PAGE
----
We present density functional theory modeling of time-resolved optical pump/X-ray spectroscopic probe data of CO desorption from Ru(0001). The BEEF van der Waals functional predicts a weakly bound state as a precursor to desorption. The optical pump leads to a near-instantaneous (<100 fs) increase of the electronic temperature to nearly 7000 K. The temperature evolution and energy transfer between electrons, substrate phonons and adsorbate is described by the two-temperature model and found to equilibrate on a timescale of a few picoseconds to an elevated local temperature of similar to 2000K. Estimating the free energy based on the computed potential of mean force along the desorption path, we find an entropic barrier to desorption (and by time-reversal also to adsorption). This entropic barrier separates the chemisorbed and precursor states, and becomes significant at the elevated temperature of the experiment (similar to 1.4 eV at 2000 K). Experimental pump-probe X-ray absorption/X-ray emission spectroscopy indicates population of a precursor state to desorption upon laser-excitation of the system (Dell'Angela et al., 2013). Computing spectra along the desorption path confirms the picture of a weakly bound transient state arising from ultrafast heating of the metal substrate.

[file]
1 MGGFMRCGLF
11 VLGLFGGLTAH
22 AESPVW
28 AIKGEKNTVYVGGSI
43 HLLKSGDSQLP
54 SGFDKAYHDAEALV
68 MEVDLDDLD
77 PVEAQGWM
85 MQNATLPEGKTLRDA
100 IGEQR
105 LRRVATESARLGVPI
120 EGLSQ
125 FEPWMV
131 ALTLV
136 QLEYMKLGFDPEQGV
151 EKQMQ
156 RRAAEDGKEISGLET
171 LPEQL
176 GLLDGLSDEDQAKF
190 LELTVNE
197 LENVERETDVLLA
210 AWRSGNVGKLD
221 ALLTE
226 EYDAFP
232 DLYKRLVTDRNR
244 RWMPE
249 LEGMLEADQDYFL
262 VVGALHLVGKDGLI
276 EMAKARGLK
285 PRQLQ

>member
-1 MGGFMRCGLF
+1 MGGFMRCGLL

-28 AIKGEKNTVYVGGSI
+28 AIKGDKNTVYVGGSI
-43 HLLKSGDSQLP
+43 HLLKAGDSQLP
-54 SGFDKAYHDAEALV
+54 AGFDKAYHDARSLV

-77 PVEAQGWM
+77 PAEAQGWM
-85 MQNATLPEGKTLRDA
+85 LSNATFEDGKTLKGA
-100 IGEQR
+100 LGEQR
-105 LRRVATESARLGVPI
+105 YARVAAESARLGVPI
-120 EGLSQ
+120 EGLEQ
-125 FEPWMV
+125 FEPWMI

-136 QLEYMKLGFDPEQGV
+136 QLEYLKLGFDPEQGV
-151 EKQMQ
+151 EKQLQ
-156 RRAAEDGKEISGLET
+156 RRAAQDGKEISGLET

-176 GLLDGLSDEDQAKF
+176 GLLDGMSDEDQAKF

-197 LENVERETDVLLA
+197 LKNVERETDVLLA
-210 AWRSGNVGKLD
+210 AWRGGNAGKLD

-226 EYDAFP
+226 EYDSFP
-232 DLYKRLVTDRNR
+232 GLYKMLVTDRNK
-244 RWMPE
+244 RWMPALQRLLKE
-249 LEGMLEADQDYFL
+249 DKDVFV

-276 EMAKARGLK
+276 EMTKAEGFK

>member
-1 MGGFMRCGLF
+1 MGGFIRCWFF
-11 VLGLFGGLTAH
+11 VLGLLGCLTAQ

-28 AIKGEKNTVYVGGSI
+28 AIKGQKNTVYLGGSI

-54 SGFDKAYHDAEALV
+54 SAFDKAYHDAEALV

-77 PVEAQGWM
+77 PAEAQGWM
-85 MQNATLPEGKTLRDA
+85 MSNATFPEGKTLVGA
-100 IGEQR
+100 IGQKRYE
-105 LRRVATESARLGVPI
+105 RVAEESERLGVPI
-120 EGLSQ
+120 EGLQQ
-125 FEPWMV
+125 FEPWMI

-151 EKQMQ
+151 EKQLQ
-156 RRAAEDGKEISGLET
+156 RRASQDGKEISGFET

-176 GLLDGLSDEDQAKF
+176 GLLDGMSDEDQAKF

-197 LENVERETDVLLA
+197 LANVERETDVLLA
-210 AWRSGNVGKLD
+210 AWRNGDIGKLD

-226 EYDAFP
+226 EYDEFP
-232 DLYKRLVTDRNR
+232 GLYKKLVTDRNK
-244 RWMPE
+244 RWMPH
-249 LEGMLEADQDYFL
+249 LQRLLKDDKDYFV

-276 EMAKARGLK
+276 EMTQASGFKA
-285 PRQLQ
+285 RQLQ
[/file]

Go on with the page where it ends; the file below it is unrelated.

• 2013. T. Katayama (et al.). Journal of Electron Spectroscopy and Related Phenomena 187, 9-14